Wednesday , July 15 2020
Home / Tag Archives: Adam Smith

Tag Archives: Adam Smith

1776…

… was quite a year. In this essay for the Independent Institute I applaud the words of Thomas Jefferson and of Adam Smith. A slice: It’s often said that America’s founders had “faith” in freedom. But because of Smith’s work, a better term is confidence in freedom. Smith explained how private property rights, freedom of contract, economic competition, and market prices peacefully direct each individual who is pursuing his own goals to achieve those goals only by helping countless other...

Read More »

Some Links

Eric Boehm highlights three things to know about the new NAFTA (the “USMCA”), which took effect on Wednesday. A slice: Although Trump’s supporters sometimes claim that the president is actually pursuing a radical free-trade agenda and only using protectionist tactics to achieve it, the USMCA is strong evidence that Trump would prefer to see more barriers to trade. For example, the administration pushed for the inclusion of stricter rules that make it more difficult for cars and car parts...

Read More »

Some Links

Ian Rowe writes beautifully, in today’s Wall Street Journal, about the arrogance and dangers of the ignorant racism that today parades as enlightenment. A slice: The narrative that white people “hold the power” conveys a wrongheaded notion of white superiority and creates an illusion of black dependency on white largess. This false assignment of responsibility, while coming from an authentic desire to produce change, can create a new kind of mental enslavement. Glenn Loury, a Brown...

Read More »

Adam Smith: Myths and Realities

The Reality Behind the Myth Adam Smith’s most ardent critics generally start their attacks on Smith’s system of political economy by pointing to his reliance on “self-interest” as the predominant, if not sole, human motivation activating market exchanges. Real human beings, critics insist, are far more complex in their motivations. Adam Smith would agree, to the chagrin of Smith’s critics. Nevertheless, to dismiss Smith, critics are inextricably drawn to a favored pithy passage in The...

Read More »

Another Open Letter to Robert Lighthizer

Mr. Robert LighthizerUnited States Trade RepresentativeWashington, DC Mr. Lighthizer: You call for the U.S. government to adopt industrial policy. And of course you insist that such a policy would result in splendid outcomes. Yet nowhere do you indicate how you and other government officials would get the information necessary to enable your schemes to outperform the competitive market processes that you propose to displace. This omission is fatal to the intellectual credibility of your...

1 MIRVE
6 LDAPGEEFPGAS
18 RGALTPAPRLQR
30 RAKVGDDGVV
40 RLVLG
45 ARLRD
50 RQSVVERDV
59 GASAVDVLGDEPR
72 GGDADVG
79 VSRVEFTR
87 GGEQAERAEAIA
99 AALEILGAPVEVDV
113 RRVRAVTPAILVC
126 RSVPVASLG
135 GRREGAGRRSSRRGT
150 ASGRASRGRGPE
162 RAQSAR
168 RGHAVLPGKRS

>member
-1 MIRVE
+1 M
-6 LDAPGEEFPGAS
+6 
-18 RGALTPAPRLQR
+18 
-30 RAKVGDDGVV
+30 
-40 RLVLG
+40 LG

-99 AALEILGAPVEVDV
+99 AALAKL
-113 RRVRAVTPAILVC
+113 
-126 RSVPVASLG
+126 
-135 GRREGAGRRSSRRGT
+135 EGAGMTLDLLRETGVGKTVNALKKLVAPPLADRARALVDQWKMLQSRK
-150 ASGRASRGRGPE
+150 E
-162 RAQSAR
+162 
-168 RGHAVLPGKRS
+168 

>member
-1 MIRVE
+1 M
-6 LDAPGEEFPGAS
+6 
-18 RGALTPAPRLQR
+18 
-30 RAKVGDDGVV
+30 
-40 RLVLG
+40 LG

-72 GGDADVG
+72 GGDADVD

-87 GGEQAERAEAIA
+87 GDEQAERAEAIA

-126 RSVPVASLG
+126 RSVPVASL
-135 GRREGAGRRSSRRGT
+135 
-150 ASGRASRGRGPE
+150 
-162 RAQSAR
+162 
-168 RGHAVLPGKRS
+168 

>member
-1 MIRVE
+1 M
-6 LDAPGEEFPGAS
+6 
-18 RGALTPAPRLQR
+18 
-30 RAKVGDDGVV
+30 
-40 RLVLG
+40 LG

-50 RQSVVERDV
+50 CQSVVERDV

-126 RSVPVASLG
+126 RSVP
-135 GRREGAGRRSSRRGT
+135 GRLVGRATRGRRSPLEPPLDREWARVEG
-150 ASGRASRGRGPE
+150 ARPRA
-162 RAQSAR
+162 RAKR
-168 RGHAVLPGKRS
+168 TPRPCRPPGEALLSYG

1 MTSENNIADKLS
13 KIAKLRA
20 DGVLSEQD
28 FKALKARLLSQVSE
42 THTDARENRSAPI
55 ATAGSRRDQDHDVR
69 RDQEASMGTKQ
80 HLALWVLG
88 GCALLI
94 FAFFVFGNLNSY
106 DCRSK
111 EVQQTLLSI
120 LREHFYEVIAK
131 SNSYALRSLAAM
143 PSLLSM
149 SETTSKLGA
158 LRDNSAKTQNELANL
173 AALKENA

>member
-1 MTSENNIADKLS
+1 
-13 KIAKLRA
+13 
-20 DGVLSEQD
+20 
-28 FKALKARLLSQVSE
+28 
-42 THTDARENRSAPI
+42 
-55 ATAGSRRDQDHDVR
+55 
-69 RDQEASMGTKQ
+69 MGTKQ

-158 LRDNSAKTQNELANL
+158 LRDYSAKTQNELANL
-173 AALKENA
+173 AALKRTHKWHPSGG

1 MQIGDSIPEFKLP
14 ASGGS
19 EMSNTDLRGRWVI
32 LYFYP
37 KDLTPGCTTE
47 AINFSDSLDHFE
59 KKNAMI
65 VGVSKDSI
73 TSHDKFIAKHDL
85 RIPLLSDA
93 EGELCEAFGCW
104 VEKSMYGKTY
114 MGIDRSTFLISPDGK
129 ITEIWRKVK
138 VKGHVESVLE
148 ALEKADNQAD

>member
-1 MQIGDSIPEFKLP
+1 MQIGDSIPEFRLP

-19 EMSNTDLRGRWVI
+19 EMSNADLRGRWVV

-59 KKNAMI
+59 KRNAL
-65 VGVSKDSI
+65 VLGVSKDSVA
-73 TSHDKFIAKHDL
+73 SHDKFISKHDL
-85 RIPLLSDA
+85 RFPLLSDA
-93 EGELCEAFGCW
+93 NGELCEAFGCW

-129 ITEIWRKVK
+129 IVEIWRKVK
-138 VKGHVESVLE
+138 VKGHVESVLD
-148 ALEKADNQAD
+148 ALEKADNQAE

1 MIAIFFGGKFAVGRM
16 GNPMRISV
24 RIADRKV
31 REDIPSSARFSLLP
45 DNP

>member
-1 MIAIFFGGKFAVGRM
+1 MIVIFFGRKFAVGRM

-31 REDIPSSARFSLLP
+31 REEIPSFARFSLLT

Read More »

Quotation of the Day…

… is today a repeat, but a repeat that is warranted because a herd of intellectuals and politicians, left and right, is now grazing on some psychotic substance that creates the delusion that government officials are sufficiently informed and benevolent to be trusted with the power to override market processes with industrial policy; this timely quotation is from Book IV, chapter 2, paragraph 10 of Adam Smith’s magisterial 1776 work, An Inquiry Into the Nature and Causes of the Wealth of...

Read More »

The Value of the Price System is Priceless

In my latest column for AIER I again sing praises that cannot be sung too often – namely, the praises of market prices. A slice: This system of prices and wages conveys reasonably reliable information to each individual about the consequences that will be experienced not only by her, but also by other people – most of them complete strangers – as a result of her choice of how to use her resources. And because the value of each person’s resources generally rises when that person uses her...

Read More »

Quotation of the Day…

… is from page 4 of the 1999 Liberty Fund edition of James M. Buchanan’s and Gordon Tullock’s seminal 1962 book, The Calculus of Consent: In a genuine sense, economic theory is also a theory of collective choice, and, as such, provides us with an explanation of how separate individual interests are reconciled through the mechanism of trade or exchange. Indeed, when individual interests are assumed to be identical, the main body of economic theory vanishes. If all men were equal interest...

Read More »

Quotation of the Day…

… is from pages 6-7 of Robert Higgs’s indispensable – and now more relevant than ever – 1987 book, Crisis and Leviathan (footnote deleted): Reading between the lines of many historical works, one encounters the Modernization Hypothesis. It maintains that a modern urban-industrial economy simply must have an active, extensive government; that laissez-faire in the late twentieth century is unimaginable. Declamations about the absurdity of horse-and-buggy government in the Space Age or the...

Read More »

Some Links

My intrepid Mercatus Center colleague Veronique de Rugy is flabbergasted by the rank hypocrisy of Marco Rubio accusing the private sector of being insufficiently attentive to the long-run. A slice: The senator writes that “any prudent policymaker should recognize that both efficiency and resiliency are values we should prioritize and seek to balance.” I assume the “we” is other politicians like him. However, no entity has so surely proven itself to be less interested in the long run than...

Read More »